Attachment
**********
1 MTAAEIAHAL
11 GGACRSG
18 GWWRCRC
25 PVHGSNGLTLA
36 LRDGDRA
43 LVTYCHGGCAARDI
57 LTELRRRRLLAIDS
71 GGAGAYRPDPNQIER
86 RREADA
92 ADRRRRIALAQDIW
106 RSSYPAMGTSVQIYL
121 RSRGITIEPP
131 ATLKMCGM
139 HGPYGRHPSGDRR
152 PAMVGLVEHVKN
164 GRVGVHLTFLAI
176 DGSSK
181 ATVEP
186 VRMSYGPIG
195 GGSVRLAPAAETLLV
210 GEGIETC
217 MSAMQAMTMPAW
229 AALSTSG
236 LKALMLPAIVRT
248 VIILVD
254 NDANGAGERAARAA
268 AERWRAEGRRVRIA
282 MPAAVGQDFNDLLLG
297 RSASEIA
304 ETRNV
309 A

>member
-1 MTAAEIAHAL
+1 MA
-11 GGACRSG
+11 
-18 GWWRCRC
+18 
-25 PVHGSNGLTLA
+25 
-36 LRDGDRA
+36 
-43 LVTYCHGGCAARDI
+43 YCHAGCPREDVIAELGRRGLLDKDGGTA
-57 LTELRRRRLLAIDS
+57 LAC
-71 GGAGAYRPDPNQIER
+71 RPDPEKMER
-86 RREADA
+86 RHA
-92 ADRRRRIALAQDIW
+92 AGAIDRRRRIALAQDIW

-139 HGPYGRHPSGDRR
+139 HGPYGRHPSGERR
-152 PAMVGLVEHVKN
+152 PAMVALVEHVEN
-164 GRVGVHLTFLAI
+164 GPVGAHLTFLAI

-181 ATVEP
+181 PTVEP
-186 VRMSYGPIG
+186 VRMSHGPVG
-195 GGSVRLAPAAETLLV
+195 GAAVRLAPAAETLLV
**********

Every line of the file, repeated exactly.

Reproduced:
1 MTAAEIAHAL
11 GGACRSG
18 GWWRCRC
25 PVHGSNGLTLA
36 LRDGDRA
43 LVTYCHGGCAARDI
57 LTELRRRRLLAIDS
71 GGAGAYRPDPNQIER
86 RREADA
92 ADRRRRIALAQDIW
106 RSSYPAMGTSVQIYL
121 RSRGITIEPP
131 ATLKMCGM
139 HGPYGRHPSGDRR
152 PAMVGLVEHVKN
164 GRVGVHLTFLAI
176 DGSSK
181 ATVEP
186 VRMSYGPIG
195 GGSVRLAPAAETLLV
210 GEGIETC
217 MSAMQAMTMPAW
229 AALSTSG
236 LKALMLPAIVRT
248 VIILVD
254 NDANGAGERAARAA
268 AERWRAEGRRVRIA
282 MPAAVGQDFNDLLLG
297 RSASEIA
304 ETRNV
309 A

>member
-1 MTAAEIAHAL
+1 MA
-11 GGACRSG
+11 
-18 GWWRCRC
+18 
-25 PVHGSNGLTLA
+25 
-36 LRDGDRA
+36 
-43 LVTYCHGGCAARDI
+43 YCHAGCPREDVIAELGRRGLLDKDGGTA
-57 LTELRRRRLLAIDS
+57 LAC
-71 GGAGAYRPDPNQIER
+71 RPDPEKMER
-86 RREADA
+86 RHA
-92 ADRRRRIALAQDIW
+92 AGAIDRRRRIALAQDIW

-139 HGPYGRHPSGDRR
+139 HGPYGRHPSGERR
-152 PAMVGLVEHVKN
+152 PAMVALVEHVEN
-164 GRVGVHLTFLAI
+164 GPVGAHLTFLAI

-181 ATVEP
+181 PTVEP
-186 VRMSYGPIG
+186 VRMSHGPVG
-195 GGSVRLAPAAETLLV
+195 GAAVRLAPAAETLLV